Regulators: Top Dunleavy administration official can’t conceal consulting firm’s clients

Snow falls on the Alaska Capitol in Juneau last month. (Photo by Skip Gray/360 North)

State regulators have rejected a bid by a top official in Gov. Mike Dunleavy’s administration to hide key details about a second job that paid her more than $200,000 last year.

Staff at the Alaska Public Offices Commission this week said Mary Ann Pruitt, Dunleavy’s contract communications director, is required to disclose the clients of PS Strategies, an advertising and political consulting firm.

Pruitt is being paid $15,400 a month, or $185,000 over the course of a year, even as she remains the sole owner and president of PS Strategies.

Pruitt has said she’s working full-time for the government and now holds only a minor, supervisory role at the company. Dunleavy administration officials have said Pruitt is not getting benefits through her state job and that she will only be on the job temporarily, though her contract does not have an end date.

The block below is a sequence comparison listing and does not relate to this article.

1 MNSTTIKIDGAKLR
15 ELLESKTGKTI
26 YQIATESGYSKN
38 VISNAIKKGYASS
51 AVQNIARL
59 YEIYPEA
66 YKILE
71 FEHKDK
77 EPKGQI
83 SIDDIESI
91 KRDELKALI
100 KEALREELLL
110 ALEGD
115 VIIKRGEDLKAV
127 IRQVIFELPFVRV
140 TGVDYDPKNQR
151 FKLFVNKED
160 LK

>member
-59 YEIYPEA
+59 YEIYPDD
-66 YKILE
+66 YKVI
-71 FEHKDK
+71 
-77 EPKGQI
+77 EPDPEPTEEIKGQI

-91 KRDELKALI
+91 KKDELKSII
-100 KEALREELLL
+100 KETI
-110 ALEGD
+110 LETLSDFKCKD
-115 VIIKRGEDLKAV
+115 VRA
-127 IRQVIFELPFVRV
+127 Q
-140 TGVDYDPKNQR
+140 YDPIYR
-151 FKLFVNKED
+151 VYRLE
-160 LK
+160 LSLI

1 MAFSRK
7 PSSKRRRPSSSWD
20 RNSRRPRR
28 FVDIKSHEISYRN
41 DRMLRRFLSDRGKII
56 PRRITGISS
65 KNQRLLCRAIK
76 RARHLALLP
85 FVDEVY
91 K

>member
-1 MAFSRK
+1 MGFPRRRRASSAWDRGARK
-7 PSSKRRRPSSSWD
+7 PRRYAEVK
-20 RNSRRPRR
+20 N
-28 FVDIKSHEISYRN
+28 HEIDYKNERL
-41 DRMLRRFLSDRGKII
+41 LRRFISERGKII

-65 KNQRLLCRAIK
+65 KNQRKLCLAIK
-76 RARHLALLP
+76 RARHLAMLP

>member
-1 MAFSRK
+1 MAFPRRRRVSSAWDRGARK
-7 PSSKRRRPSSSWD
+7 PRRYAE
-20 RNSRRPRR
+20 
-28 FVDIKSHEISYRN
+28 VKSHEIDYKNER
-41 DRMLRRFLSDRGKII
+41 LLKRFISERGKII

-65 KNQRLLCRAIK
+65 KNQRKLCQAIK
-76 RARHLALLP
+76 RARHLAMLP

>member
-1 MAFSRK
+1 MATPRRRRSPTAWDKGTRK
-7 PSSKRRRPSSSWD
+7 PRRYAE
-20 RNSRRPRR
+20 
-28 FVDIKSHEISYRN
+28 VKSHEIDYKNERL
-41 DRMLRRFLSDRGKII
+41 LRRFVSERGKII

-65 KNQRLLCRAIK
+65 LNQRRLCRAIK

Pruitt, who’s married to Anchorage Republican Representative Lance Pruitt, had asked for an exemption from Alaska’s financial disclosure laws, which are designed to guard against undisclosed conflicts of interest.

Pruitt’s attorney wrote the public offices commission in January to say PS Strategies’ clients’ identities and payments were trade secrets, and that Pruitt’s right to privacy far outweighed the state’s interest in transparency.

The public offices commission’s staff, in a letter Monday, disagreed.

The letter, written by paralegal Madeline Sholl, said there’s ample information about PS Strategies’ clients already available online, undercutting the argument that their identities are a trade secret.

And because state law allows officials to disclose income from clients within broad ranges, rather than identify an exact amount, the company can still safeguard information that would be valuable to competitors, like how much it charges for specific services.

Given Pruitt’s job within the highest state executive office, the commission’s letter says, the public has the right to know what ties PS Strategies has with corporate and political entities.

Pruitt has one month to either add the information to her financial disclosure, or appeal the staff ruling to the commission’s politically-appointed commissioners.

Pruitt referred questions to her attorney, Stacey Stone, who declined to comment.

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